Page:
From the Bookshelf

From the Bookshelf

“The emotions that drove my quest to deconstruct the real woman behind the anguished formal portrait of Mrs Ramchandra Raghuvanshi were those of sympathy, empathy and curiosity about the fractured identities and expectations of most women in India today.”

In Search of Sita: Revisiting Mythology (2009)

“Sanity is like nail polish, it chips easily, it has to be restored and renewed. Too constant a use can cause a yellowing of the nails.”

The Book of Shadows

“As we trace the eternal living reality of Shiva in its forward and backward moments, in its multifarious and often conflicting interpretations, we breathe new life into the living faith of Shiva, he who is beyond words and names, he who is beyond understanding, who can be glimpsed only in the total and terrible moment of absolute surrender and annihilation.”

The Book of Shiva

“The distinction between Kala and Mahakala, between manifest and transcendent time, is a philosophical concept of great depth and magnitude. Time in creation is rhythmic, and this is why Shiva is understood as the cosmic dancer.”

The Book of Shiva

“My grandmother thought it all a waste of time. ‘I have seen a lot of learned men’ she would say, scrunching up her face in distaste. ‘Their minds get dizzy from too much thinking.”

Gods, Graves and Grandmother

“A long, long time ago, in the ancient lands of India, known in those days as Bharatvarsha, a family quarrel grew into a bloody war. There had been wars before, and there have been wars since, but this mighty battle between warring cousins of the Kuru clan has become a part of the mythology and history of India. Told and retold a million times, the story of the Mahabharata is about defeat as well as victory, humility as much as courage. It is the greatest story ever told”

The Puffin Mahabharata

“The habit of grief can be as insidious as the habit of love.”

The Habit of Love.

“I have come to the hills to heal, to hide, to forget. To forgive, to be forgiven.”

The Book of Shadows

“Aren’t you the girl who wore the red flower in her hair, that day? she asked suddenly. Looking back, today, I can say that perhaps it was only the cruelty of arrogant youth; but then, in that moment, in the present of that hot mid-afternoon, I reeled at the sudden strident cruelty. ‘Yes’, I answered shamefacedly, wishing the earth would swallow me up, and swallow my white sandals and my white home-starched Lucknowi sari too.”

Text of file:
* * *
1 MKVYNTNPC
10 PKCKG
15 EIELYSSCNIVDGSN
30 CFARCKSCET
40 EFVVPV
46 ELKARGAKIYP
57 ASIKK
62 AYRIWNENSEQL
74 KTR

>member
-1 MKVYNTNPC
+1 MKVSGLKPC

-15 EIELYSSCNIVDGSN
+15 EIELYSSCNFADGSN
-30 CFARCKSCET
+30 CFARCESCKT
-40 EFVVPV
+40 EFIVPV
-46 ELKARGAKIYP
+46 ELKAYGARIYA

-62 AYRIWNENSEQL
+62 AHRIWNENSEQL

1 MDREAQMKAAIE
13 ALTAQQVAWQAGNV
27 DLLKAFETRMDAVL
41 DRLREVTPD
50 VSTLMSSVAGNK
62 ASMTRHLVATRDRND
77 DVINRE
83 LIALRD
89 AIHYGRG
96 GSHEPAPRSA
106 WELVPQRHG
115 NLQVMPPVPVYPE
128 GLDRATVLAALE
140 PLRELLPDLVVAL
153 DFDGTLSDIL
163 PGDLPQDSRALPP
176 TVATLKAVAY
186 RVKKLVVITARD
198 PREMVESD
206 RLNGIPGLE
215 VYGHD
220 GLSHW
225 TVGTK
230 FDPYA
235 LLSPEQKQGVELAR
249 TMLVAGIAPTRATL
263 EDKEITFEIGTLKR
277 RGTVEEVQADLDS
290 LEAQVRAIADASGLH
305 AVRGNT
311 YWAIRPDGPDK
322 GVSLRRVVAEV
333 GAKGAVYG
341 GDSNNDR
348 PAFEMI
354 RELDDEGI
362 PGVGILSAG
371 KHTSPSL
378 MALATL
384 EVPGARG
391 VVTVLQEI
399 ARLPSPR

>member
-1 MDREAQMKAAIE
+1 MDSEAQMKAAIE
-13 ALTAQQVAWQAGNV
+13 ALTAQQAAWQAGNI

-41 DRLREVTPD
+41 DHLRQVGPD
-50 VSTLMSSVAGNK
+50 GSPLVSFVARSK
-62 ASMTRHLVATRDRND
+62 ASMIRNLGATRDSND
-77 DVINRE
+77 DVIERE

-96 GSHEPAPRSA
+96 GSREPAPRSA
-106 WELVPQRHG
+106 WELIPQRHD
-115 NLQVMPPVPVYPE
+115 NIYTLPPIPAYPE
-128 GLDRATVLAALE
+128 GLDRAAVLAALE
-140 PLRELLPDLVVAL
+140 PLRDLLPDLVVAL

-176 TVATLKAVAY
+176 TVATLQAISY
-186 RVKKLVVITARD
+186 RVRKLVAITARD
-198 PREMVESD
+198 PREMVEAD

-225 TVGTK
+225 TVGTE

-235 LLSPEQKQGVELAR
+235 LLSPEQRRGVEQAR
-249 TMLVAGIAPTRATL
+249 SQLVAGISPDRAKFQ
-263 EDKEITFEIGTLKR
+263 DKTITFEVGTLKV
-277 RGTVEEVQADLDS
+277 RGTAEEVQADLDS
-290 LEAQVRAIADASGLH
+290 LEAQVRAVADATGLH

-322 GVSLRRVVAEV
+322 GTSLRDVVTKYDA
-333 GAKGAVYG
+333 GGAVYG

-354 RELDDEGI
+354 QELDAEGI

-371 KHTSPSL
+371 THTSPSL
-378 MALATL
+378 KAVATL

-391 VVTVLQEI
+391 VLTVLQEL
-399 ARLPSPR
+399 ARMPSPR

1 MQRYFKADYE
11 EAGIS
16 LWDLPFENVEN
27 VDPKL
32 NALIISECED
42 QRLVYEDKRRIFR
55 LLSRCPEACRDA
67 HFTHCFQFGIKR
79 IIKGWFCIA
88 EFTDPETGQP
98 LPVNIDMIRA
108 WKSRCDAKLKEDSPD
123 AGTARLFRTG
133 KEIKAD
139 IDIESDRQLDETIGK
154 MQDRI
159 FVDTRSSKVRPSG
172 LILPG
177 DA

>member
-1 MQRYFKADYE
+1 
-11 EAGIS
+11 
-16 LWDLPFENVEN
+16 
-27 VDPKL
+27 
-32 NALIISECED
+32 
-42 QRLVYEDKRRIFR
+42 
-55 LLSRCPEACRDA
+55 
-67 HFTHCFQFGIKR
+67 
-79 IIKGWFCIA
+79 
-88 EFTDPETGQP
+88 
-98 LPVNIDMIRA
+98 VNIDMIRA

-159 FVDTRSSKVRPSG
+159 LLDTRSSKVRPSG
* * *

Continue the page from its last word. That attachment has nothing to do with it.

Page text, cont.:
Paro: Dreams of Passion (1984)

“Metamorphosis has its complications. Having entered Nala, the animus that Kalee harboured against the once-fortunate king was beginning to feed on itself”

The Habit of Love

“The question of truth has to be constantly addressed according to the changing temper of the times” my brother replied.

Shakuntala – The Play of Memory

“They hid their apprehensions behind stern looks and a tight-lipped silence, for, sometimes, to recognise an evil is to give it more force.”

Things To Leave Behind (2016)

“Something in my circuitry just crashed. This.Was.Not.Real. She was – had been – a cannibal! I trusted Ghatotkacha and Hidimbi Ma, but what was to stop one of their rakshasa brethren from getting tempted by a tasty morsel of young human flesh?”

Lost in Time: Ghatotkacha and the Game of Illusions

“And Rudrani Rana? She was in the shadow of every line, of every vexed question, every hope and despair and consolation. My body remains a haunted house.”

“It was in the nature of things that the young did not, could not, understand the fragility of time.”

Jaipur Journals (2020)

“Bhotiyas are the most wonderful dogs in the world, they are brave and fearless and loving, but they don’t survive in the plains, they belong to these mountains, and in many senses, these mountains belong to them”

The Book of Shadows

“The history of women is left to us in folklore and tradition, in faintly remembered lullabies and the half-forgotten touch of a grandmother’s hand, in recipes, ancestral jewellery, and cautionary tales about the limits of a woman’s empowerment”

Mountain Echoes – Reminiscences of Kumaoni Women

“Shiva is the god of life and death, of destruction and rebirth. The whole life process is imminent in him, but he transcends it and inhabits a mental, emotional and spiritual space which is difficult to understand through intellectual processes alone. To embrace Shiva, to comprehend his power, involves an intuitive leap into our deepest inner selves.”

The Book of Shiva